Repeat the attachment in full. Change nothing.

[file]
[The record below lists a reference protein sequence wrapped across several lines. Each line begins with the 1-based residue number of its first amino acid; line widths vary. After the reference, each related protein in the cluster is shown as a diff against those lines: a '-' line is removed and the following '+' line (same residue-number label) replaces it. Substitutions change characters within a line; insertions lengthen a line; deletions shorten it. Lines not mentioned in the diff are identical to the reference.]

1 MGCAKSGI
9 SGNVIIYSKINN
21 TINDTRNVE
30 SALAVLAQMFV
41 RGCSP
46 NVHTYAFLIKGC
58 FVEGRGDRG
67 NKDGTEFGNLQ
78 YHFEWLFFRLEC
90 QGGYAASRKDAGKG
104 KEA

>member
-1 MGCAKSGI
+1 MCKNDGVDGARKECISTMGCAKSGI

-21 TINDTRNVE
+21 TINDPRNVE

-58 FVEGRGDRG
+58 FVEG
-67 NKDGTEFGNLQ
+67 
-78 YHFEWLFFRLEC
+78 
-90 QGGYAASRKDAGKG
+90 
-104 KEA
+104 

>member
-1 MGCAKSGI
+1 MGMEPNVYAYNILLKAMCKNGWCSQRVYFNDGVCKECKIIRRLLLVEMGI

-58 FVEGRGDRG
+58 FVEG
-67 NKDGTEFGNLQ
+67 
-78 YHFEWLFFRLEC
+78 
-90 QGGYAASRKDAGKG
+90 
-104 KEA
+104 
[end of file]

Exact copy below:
[The record below lists a reference protein sequence wrapped across several lines. Each line begins with the 1-based residue number of its first amino acid; line widths vary. After the reference, each related protein in the cluster is shown as a diff against those lines: a '-' line is removed and the following '+' line (same residue-number label) replaces it. Substitutions change characters within a line; insertions lengthen a line; deletions shorten it. Lines not mentioned in the diff are identical to the reference.]

1 MGCAKSGI
9 SGNVIIYSKINN
21 TINDTRNVE
30 SALAVLAQMFV
41 RGCSP
46 NVHTYAFLIKGC
58 FVEGRGDRG
67 NKDGTEFGNLQ
78 YHFEWLFFRLEC
90 QGGYAASRKDAGKG
104 KEA

>member
-1 MGCAKSGI
+1 MCKNDGVDGARKECISTMGCAKSGI

-21 TINDTRNVE
+21 TINDPRNVE

-58 FVEGRGDRG
+58 FVEG
-67 NKDGTEFGNLQ
+67 
-78 YHFEWLFFRLEC
+78 
-90 QGGYAASRKDAGKG
+90 
-104 KEA
+104 

>member
-1 MGCAKSGI
+1 MGMEPNVYAYNILLKAMCKNGWCSQRVYFNDGVCKECKIIRRLLLVEMGI

-58 FVEGRGDRG
+58 FVEG
-67 NKDGTEFGNLQ
+67 
-78 YHFEWLFFRLEC
+78 
-90 QGGYAASRKDAGKG
+90 
-104 KEA
+104 